Something changed. At some point over the last two decades we began to develop a taste for stronger and stronger alcohol. When guests arrive at the home we're much more likely to offer them a glass of wine than a cup of tea, and families can now afford to have wine with dinner most evenings. It has become socially acceptible to drink much more, and it's very easy to drink up to and beyond the safe limits.
What is A Unit of Alcohol
A small glass of wine is one unit, BUT small means 125ml, which constitutes the old fashioned Paris glass (shaped like a small goldfish bowl), pubs no longer serve this size. A small glass of wine from a pub is 175ml - already just over 2 units. A large glass is 250ml, or three units.
Many red wines are left on the vine longer now to develop a really full bodied flavour, and consequently a high alcohol content. Traditionally, wine would have a strength of around 8-10%, but it's not uncommon for white wine today to be up to 13% and red wine to be as strong as 15% (I've yet to see 16% without it being a fortified wine, one which has spirits added).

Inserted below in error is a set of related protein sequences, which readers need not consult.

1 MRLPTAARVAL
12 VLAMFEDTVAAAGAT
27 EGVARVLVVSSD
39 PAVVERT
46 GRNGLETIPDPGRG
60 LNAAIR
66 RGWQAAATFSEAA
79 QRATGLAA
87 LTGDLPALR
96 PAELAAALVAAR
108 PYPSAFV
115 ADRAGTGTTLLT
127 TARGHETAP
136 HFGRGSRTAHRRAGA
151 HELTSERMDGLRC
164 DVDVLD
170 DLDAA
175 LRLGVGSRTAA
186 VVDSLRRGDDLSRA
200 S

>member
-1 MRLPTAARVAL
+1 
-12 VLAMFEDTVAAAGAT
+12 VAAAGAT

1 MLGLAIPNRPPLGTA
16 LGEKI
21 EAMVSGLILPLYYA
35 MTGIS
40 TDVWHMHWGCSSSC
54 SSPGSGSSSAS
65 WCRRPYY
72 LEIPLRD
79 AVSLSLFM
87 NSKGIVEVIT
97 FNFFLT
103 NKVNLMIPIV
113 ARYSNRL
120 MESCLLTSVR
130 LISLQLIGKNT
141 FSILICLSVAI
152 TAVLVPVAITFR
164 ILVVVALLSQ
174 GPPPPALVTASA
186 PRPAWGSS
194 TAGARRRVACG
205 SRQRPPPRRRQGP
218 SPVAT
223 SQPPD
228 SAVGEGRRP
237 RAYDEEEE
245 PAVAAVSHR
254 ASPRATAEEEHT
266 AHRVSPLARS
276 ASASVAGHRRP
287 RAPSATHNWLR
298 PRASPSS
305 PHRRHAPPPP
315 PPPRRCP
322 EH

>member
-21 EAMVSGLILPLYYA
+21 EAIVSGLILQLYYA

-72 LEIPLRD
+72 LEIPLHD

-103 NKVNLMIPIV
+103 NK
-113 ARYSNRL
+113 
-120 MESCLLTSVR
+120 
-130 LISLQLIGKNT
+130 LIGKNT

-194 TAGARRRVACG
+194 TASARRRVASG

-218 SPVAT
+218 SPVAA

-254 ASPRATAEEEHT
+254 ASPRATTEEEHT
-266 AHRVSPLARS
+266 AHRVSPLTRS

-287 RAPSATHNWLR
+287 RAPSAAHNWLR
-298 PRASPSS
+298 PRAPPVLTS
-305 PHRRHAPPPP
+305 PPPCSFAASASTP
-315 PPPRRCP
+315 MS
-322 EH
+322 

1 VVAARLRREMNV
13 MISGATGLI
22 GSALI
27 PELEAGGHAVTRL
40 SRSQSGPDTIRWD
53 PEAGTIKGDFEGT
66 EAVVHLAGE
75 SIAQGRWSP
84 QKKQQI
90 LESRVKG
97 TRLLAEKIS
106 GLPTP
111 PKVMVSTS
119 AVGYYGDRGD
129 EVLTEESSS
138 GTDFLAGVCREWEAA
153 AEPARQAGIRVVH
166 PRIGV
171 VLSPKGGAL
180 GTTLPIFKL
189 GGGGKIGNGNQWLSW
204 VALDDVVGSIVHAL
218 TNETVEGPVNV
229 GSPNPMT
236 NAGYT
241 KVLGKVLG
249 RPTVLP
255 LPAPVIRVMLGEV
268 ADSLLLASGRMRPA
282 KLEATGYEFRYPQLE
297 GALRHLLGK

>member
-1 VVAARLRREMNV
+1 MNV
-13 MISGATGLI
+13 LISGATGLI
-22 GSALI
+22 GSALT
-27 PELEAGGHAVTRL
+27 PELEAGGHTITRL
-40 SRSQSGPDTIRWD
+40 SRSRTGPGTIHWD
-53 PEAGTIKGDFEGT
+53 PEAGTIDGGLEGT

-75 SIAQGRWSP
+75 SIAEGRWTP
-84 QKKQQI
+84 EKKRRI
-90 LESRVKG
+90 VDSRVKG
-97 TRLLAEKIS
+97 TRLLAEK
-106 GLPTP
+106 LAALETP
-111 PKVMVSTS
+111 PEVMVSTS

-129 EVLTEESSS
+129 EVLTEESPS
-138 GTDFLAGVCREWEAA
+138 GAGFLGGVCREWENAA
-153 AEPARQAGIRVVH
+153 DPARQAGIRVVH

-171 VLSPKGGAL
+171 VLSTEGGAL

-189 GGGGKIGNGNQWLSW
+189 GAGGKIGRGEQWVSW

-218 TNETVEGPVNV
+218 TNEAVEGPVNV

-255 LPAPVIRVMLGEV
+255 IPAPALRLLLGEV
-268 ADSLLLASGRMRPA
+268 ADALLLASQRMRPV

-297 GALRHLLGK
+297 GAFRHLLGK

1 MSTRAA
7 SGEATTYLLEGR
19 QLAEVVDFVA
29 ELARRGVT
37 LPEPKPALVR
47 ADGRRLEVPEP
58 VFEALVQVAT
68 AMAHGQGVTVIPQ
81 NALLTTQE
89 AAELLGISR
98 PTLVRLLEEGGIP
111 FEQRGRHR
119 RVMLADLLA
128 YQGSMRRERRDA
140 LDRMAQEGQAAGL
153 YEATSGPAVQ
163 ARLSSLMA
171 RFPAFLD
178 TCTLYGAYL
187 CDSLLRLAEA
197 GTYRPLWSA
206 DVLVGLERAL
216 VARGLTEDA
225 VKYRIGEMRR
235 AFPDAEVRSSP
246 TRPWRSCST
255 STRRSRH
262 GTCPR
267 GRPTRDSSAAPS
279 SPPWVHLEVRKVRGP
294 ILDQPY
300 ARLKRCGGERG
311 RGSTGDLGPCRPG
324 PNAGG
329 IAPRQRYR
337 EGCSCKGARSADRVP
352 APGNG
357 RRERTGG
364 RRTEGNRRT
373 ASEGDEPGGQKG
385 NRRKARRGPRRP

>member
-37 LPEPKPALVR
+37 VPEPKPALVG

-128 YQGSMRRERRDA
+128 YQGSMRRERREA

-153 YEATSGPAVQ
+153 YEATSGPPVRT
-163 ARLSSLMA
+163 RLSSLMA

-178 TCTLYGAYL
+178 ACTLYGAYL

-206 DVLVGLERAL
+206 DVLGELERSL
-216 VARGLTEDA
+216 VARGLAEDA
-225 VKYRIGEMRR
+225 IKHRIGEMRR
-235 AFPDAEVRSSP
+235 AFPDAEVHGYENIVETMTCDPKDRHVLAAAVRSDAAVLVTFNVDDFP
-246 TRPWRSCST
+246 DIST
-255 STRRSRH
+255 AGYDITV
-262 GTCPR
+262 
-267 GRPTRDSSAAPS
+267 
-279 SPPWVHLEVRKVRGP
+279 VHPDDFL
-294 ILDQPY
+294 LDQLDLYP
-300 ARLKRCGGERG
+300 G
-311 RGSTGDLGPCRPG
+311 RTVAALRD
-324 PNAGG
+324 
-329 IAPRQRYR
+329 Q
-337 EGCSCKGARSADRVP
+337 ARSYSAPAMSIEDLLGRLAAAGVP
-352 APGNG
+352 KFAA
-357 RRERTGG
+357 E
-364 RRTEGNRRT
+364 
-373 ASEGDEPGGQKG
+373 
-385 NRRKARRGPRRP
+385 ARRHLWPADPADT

Beer used to be around 4-5%, but strong lagers and bitters are now up to 6%, so a pint of beer can equal three units.
Taking this into consideration it's easy to see how social drinking can provide liver-curdling amounts of alcohol very easily.
The length of time a person has been drinking must also be taken into consideration. Most drinkers have their first taste of alcohol in the home as a child, possibly on special occasions such as Christmas, or celebrations, and often a 'weak' or watered down version of an adult drink, in order to get children used to drinking sensibly.
There is no evidence that this type of exposure helps kids to drink sensibly, and I wonder if you substitute the word alcohol for heroin, whether the scenario would still seem as sensible. - "There you go kid, have half a wrap of heroin. You're gonna be offered it when you're older, so we want you to learn about it in the safety of your own home."